Mary Ann (Eisel) Beattie
Born: November 25, 1946; St. Louis, Missouri
Tournaments Won: 1968 US Open Mixed Doubles, 1969 Surrey Grass Court, 1971 British Hard Court
In the 1960s, St. Louis was a hotbed for women’s tennis. Three of the top-10 players in the United States in 1964 lived in St. Louis — Carol Hanks Aucamp, Justina Bricka and Mary Ann Eisel Beattie.
“Back in the day is before indoor tennis clubs were all over,” said Beattie in an interview some seven years ago. “There was one indoor club where we all played all winter long in the armory. They had five indoor courts, and every player out of St. Louis came and played in the armory. Everyone competed against each other, and we all became good friends.
“And there were two great coaches, Earl Buchholz Sr. and Bill Price. Bill Price was my coach, and he coached as a hobby. He never charged any of us a fee. He was the type of coach who never got on the court with you. He’d sit and watch you, and when you came off the court, he did tell you one or two things, and you never forgot those one or two things. It was a neat time.”
Mary Ann Beattie was an all-round athlete. In fact, she won St. Louis Women’s District golf match-play tournament three times and won the Three-Day Stroke tournament once. She also won the St. Louis Women’s District Senior title eight times and won the Missouri state senior title in 2009.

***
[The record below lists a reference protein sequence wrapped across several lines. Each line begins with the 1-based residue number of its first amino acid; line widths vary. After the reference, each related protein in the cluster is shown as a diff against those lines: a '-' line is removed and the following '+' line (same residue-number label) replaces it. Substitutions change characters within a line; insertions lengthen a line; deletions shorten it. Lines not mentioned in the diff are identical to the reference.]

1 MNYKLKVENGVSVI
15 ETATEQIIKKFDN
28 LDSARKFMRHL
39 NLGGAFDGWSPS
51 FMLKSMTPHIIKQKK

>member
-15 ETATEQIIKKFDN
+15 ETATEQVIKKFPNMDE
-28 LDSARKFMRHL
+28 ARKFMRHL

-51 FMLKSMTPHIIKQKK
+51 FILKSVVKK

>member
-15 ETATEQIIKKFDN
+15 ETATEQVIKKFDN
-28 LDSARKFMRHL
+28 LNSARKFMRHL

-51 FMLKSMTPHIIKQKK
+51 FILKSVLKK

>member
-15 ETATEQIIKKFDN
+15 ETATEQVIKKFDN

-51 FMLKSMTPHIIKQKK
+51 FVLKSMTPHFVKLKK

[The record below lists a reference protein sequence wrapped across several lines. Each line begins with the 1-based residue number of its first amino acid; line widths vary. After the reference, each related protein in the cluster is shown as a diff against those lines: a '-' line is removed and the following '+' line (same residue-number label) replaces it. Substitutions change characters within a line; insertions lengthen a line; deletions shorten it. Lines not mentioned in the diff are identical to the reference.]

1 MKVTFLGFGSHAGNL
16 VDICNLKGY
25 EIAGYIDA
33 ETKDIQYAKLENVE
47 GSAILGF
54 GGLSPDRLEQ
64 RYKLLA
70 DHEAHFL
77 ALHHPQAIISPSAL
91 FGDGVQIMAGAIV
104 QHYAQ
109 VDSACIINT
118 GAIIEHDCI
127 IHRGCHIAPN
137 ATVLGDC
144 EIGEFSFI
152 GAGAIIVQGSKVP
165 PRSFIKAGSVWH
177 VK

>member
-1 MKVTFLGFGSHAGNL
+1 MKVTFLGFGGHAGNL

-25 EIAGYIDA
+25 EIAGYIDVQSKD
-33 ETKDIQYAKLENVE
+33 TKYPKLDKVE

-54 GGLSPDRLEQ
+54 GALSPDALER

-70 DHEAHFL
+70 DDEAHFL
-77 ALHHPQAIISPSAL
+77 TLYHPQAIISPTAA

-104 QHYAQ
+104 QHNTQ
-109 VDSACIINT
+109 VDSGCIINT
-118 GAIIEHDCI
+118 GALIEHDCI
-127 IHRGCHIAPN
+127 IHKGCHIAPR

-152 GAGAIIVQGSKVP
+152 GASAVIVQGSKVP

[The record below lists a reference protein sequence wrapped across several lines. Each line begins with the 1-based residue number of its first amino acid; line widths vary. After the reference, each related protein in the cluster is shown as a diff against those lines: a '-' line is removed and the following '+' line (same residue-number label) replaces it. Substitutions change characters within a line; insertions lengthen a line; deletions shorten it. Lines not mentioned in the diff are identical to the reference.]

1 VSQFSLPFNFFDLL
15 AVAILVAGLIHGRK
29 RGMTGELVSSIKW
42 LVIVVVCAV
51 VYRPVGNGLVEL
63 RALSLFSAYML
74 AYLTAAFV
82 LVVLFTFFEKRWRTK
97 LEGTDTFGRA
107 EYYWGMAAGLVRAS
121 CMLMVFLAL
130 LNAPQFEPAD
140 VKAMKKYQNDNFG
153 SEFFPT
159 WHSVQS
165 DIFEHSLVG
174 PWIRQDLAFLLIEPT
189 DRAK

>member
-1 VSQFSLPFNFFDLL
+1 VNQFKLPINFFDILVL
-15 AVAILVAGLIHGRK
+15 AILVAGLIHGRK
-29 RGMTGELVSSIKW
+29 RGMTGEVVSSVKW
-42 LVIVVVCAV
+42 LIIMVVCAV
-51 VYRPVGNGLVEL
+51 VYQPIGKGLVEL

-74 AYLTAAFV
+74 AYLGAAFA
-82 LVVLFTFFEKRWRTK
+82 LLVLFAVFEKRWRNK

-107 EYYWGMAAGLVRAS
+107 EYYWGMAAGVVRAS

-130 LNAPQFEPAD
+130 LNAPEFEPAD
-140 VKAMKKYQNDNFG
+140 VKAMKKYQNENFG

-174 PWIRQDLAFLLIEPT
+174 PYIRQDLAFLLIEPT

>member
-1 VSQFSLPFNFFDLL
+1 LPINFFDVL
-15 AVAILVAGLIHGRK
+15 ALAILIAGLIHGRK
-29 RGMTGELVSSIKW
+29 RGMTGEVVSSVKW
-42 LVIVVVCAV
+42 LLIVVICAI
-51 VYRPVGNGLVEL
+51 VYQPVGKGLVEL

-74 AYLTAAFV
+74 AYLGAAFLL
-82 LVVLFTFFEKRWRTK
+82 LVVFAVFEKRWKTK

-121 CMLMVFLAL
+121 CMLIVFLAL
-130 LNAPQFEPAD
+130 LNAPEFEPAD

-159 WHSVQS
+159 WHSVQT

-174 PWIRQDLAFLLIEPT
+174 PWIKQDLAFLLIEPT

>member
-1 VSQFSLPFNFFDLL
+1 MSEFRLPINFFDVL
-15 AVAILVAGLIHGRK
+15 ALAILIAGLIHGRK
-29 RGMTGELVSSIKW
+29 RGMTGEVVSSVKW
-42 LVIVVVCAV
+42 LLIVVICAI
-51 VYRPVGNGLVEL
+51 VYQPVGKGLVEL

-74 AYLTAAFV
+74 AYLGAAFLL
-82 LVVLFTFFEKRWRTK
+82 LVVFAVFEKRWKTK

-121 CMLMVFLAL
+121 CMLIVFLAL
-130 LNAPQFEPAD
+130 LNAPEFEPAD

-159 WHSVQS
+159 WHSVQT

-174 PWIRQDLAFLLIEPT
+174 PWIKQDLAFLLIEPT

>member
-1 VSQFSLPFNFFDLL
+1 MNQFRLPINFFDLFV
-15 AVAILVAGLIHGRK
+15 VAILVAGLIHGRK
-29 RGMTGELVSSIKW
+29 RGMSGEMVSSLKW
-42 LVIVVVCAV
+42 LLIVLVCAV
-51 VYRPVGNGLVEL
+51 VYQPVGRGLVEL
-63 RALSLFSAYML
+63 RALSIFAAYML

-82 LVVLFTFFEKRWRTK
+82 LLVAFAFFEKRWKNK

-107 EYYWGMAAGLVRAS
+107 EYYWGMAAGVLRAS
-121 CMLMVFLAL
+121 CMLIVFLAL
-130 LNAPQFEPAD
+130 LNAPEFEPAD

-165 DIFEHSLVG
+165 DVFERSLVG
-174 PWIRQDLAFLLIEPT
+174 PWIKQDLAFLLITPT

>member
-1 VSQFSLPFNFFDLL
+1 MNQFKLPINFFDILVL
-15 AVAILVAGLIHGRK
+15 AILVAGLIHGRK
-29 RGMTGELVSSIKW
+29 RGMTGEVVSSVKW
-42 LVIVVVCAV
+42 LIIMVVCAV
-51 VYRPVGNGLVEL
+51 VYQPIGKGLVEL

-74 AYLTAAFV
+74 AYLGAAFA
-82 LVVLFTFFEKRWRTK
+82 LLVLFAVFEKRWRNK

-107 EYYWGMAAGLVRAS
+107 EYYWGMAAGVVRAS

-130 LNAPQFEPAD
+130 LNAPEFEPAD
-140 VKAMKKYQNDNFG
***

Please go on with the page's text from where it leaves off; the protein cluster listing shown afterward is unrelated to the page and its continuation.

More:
But she is best known for her tennis endeavors. Together with Peter Curtis, the pair teamed to win the 1968 U.S. Open Tennis Championship. Born Mary Ann Eisel, she was born and raised in St. Louis, graduating from Ladue High School where she excelled in golf.
She reached the finals of the 1967 women’s doubles U.S. National Championships at Forrest Hills with Donna Floyd, but lost the final against Rosemary Casals and Billie Jean King. In 1968 she won the U.S. Open mixed doubles title with Peter Curtis by defeating Tory Fretz and Gerry Perry in straight sets. In 1969 she won the singles title at the Surrey Grass Court Championships, defeating Judy Tegart in three sets. She won the doubles title at the 1971 British Hard Court Championships with Françoise Dürr, defeating Margaret Court and Evonne Goolagong in the final.
In 1968 and 1970 she played for the US Federation Cup team, reaching the semifinals of the World Group on both occasions, and compiled a record of five wins and four losses. She also represented the United States on the Wightman Cup. In 1974, she was a team member of the Detroit Loves, which won the Central Section Championship in the inaugural season of the newly created World Team Tennis league in the United States. The following year, 1975, she played for the Hawaii Leis.
Beattie also owns one singles victory over Billie Jean King, indoors in the 1967 New England invitational. “Billie Jean did everything for tennis,” Beattie said. “When it started to become open tennis playing for prize money, she could have said I’m going to take seven players and we’re going to go play exhibitions all over and get guarantees. Instead, she said we’re all going to play for prize money. She was the right leader at the right time. (Women’s tennis) would have ended up this way eventually, but she got it going.”